The quality improvement methods advocated include a number of carrots and sticks: quality and quality improvementwill be commissioned for; financial incentives such as Funding for quality through best practice tariffs focused on areas of improvement, innovation funds and prizes; professional sharing of best practice through ‘Quality Observatories’; increased public availability of quality information through ‘Quality accounts’; increased assessment quality indicators and accreditation schemes greater regulation through the new ‘Care Quality Commission’. Expert advice to ministers will be provided through a ‘National Quality Board’ which will set independent quality standards and also set priorities for development of clinical quality standards to be defined by National Institute of Health and Clinical Excellence (NICE).
What is less evident is a coherent framework for implementing improvement. If the aim is to put quality improvement at the heart of the health service there needs to be clarity of method and evidence about how this might be achieved for patients and staff to believe that the vision is achievable.
For example, emphasis is placed on the Quality and Outcomes Framework, but published evidence suggests that it has had limited impact, which is partly because a number of the systems improvements that led to improvement were introduced before the Quality and Outcomes Framework came in. We need to remember that the framework only addresses 25% of morbidity seen in general practice and because of the way the system works, with its emphasis on achieving targets, pay for performance, the lack of focus on improvement and the failure to involve stakeholders, is likely to produce incremental rather than dramatic changes.
The public feel uninformed by currently available health performance data because they do not know how to access or interpret information and when they are able to it is too vague to be useful in making choice. Both public and professionals are sceptical about the information and its use for encouraging competition. Moreover, the effect of publishing data on improving quality is uncertain15 and there is little evidence that allowing patient choice actually helps drive quality improvement.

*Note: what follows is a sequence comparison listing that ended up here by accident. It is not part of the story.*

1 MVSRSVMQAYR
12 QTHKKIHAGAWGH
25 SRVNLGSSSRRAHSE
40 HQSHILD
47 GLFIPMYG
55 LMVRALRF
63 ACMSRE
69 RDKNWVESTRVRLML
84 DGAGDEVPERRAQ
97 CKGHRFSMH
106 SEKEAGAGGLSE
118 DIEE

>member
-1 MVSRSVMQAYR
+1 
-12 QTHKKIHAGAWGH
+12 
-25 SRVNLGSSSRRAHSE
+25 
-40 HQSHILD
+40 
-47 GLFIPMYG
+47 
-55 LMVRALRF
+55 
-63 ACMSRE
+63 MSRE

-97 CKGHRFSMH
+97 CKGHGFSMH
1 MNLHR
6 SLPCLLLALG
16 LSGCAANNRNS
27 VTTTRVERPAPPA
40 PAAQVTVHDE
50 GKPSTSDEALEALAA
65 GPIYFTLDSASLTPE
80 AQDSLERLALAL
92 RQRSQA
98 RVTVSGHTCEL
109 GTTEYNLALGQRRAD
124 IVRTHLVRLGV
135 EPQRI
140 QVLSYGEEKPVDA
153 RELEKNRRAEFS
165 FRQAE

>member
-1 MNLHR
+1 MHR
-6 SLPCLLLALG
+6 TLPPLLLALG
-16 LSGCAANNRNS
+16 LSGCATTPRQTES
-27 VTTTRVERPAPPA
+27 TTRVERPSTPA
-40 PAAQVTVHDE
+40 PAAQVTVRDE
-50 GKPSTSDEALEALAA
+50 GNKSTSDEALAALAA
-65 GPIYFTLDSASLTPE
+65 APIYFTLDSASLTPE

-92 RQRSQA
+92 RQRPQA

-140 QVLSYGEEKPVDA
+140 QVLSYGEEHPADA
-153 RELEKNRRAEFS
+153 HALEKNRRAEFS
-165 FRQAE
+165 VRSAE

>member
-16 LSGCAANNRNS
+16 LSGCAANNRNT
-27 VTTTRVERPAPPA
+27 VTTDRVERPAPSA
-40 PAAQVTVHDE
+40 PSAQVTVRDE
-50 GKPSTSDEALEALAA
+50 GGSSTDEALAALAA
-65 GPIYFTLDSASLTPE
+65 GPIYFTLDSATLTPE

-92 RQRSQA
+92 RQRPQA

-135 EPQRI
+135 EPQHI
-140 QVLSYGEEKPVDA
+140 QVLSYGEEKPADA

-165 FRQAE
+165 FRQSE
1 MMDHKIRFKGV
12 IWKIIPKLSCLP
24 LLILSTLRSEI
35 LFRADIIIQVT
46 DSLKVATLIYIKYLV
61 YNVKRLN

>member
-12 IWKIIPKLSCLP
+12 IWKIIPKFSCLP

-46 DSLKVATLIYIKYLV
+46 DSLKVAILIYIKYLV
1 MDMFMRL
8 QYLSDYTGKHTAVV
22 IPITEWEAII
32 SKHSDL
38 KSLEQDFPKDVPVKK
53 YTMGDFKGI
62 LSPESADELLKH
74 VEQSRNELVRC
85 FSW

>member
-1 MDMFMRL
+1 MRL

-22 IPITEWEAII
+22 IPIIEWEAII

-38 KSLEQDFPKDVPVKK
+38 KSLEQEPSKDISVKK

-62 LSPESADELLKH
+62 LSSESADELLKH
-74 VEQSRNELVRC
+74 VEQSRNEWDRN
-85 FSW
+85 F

It is not clear that professional accreditation schemes or setting minimum standards of care will drive up quality or inspire aspiration to high standards. Multiprofessional education and training for future clinicians, although theoretically attractive, also has little evidence for effectiveness, perhaps because we do not understand when and where to use it to best effect.
Clinical and opinion leadership are also emphasised and these factors are an important precondition for transformation because professionals need to believe in and understand changes that they carry forward18 but also because they need champions to help bring about change; the evidence for how this could or should happen to improve outcomes is unclear.19
What is becoming clearer is that the health system is complex and multidimensional; the external environment has a key effect on internal dynamics of the health system. The evidence we produce and outcomes we achieve are specific to the context of practitioners and service users and the beliefs of professionals and patients about evidence and health outcomes fundamentally affect behaviour. Organisational interactions lead to unpredictable responses to interventions but they can also lead to learning and change. Professionalised organisations are complex and knowledge based organisations where ‘knowledge is power’ to carry forward or subvert change. Interaction makes the system respond more unpredictably but, if harnessed in the right way also encourages learning and transformational change.20
The challenge of creating real quality is that we need to embrace the complexity of the system we are working in, enable the different parts of the health system pulled apart by competition to join up and work together and with front line staff and service users to create genuine quality that everyone can understand and feel. In order to be able to do this the government needs to reduce the vicissitudes of policy and reorganisation, build real capacity for quality improvement through education, help to break down organisational barriers and adopt a systems approach.21 An educational approach rather than a carrot and stick approach is, I believe, what will lead to real and lasting improvements to health care ... an approach which sees doctors, nurses, allied health professionals and other parts of the health and social care system work together with service users to get real improvements in health. The new emphasis on quality offers a tremendous starting point.
This editorial is partly based on an inaugural lecture, ‘Creating a quality primary healthcare system for the 21st century’ given on 13 May 2008 at EMMTEC, Brayford Campus, University of Lincoln.